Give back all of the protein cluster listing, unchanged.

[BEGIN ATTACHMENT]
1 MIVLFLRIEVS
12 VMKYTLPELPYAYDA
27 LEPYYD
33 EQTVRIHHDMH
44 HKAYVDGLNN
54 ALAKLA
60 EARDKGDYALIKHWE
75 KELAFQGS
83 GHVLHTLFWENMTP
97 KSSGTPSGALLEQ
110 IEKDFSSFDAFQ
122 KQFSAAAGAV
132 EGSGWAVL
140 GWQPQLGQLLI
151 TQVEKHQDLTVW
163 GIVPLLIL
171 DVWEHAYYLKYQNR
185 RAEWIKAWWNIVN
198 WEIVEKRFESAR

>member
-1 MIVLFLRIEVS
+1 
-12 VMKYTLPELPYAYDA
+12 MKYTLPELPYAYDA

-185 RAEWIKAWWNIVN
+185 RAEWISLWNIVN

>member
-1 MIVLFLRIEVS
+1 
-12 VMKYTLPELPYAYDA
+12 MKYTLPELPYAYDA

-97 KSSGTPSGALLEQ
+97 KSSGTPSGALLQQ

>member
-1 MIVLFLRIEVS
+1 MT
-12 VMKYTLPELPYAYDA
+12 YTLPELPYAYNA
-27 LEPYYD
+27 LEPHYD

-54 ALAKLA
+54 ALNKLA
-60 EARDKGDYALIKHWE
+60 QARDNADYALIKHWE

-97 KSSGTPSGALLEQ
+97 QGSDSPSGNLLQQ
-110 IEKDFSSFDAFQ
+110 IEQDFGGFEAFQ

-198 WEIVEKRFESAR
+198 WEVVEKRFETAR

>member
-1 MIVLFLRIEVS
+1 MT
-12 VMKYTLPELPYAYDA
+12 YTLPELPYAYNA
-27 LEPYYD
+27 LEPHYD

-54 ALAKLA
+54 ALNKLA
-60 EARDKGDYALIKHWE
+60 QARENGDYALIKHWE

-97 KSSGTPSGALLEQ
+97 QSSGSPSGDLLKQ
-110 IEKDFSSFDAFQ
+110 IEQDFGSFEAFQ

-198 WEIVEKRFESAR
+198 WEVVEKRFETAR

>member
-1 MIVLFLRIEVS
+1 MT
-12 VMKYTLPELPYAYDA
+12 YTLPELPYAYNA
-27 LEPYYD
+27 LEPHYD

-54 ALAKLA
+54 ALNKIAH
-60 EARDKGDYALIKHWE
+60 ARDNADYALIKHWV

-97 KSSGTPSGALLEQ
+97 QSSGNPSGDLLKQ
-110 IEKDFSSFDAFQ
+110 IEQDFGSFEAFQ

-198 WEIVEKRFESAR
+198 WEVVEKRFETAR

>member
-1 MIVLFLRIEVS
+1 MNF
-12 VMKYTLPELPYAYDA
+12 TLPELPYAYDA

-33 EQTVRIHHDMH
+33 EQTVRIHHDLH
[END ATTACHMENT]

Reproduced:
1 MIVLFLRIEVS
12 VMKYTLPELPYAYDA
27 LEPYYD
33 EQTVRIHHDMH
44 HKAYVDGLNN
54 ALAKLA
60 EARDKGDYALIKHWE
75 KELAFQGS
83 GHVLHTLFWENMTP
97 KSSGTPSGALLEQ
110 IEKDFSSFDAFQ
122 KQFSAAAGAV
132 EGSGWAVL
140 GWQPQLGQLLI
151 TQVEKHQDLTVW
163 GIVPLLIL
171 DVWEHAYYLKYQNR
185 RAEWIKAWWNIVN
198 WEIVEKRFESAR

>member
-1 MIVLFLRIEVS
+1 
-12 VMKYTLPELPYAYDA
+12 MKYTLPELPYAYDA

-185 RAEWIKAWWNIVN
+185 RAEWISLWNIVN

>member
-1 MIVLFLRIEVS
+1 
-12 VMKYTLPELPYAYDA
+12 MKYTLPELPYAYDA

-97 KSSGTPSGALLEQ
+97 KSSGTPSGALLQQ

>member
-1 MIVLFLRIEVS
+1 MT
-12 VMKYTLPELPYAYDA
+12 YTLPELPYAYNA
-27 LEPYYD
+27 LEPHYD

-54 ALAKLA
+54 ALNKLA
-60 EARDKGDYALIKHWE
+60 QARDNADYALIKHWE

-97 KSSGTPSGALLEQ
+97 QGSDSPSGNLLQQ
-110 IEKDFSSFDAFQ
+110 IEQDFGGFEAFQ

-198 WEIVEKRFESAR
+198 WEVVEKRFETAR

>member
-1 MIVLFLRIEVS
+1 MT
-12 VMKYTLPELPYAYDA
+12 YTLPELPYAYNA
-27 LEPYYD
+27 LEPHYD

-54 ALAKLA
+54 ALNKLA
-60 EARDKGDYALIKHWE
+60 QARENGDYALIKHWE

-97 KSSGTPSGALLEQ
+97 QSSGSPSGDLLKQ
-110 IEKDFSSFDAFQ
+110 IEQDFGSFEAFQ

-198 WEIVEKRFESAR
+198 WEVVEKRFETAR

>member
-1 MIVLFLRIEVS
+1 MT
-12 VMKYTLPELPYAYDA
+12 YTLPELPYAYNA
-27 LEPYYD
+27 LEPHYD

-54 ALAKLA
+54 ALNKIAH
-60 EARDKGDYALIKHWE
+60 ARDNADYALIKHWV

-97 KSSGTPSGALLEQ
+97 QSSGNPSGDLLKQ
-110 IEKDFSSFDAFQ
+110 IEQDFGSFEAFQ

-198 WEIVEKRFESAR
+198 WEVVEKRFETAR

>member
-1 MIVLFLRIEVS
+1 MNF
-12 VMKYTLPELPYAYDA
+12 TLPELPYAYDA

-33 EQTVRIHHDMH
+33 EQTVRIHHDLH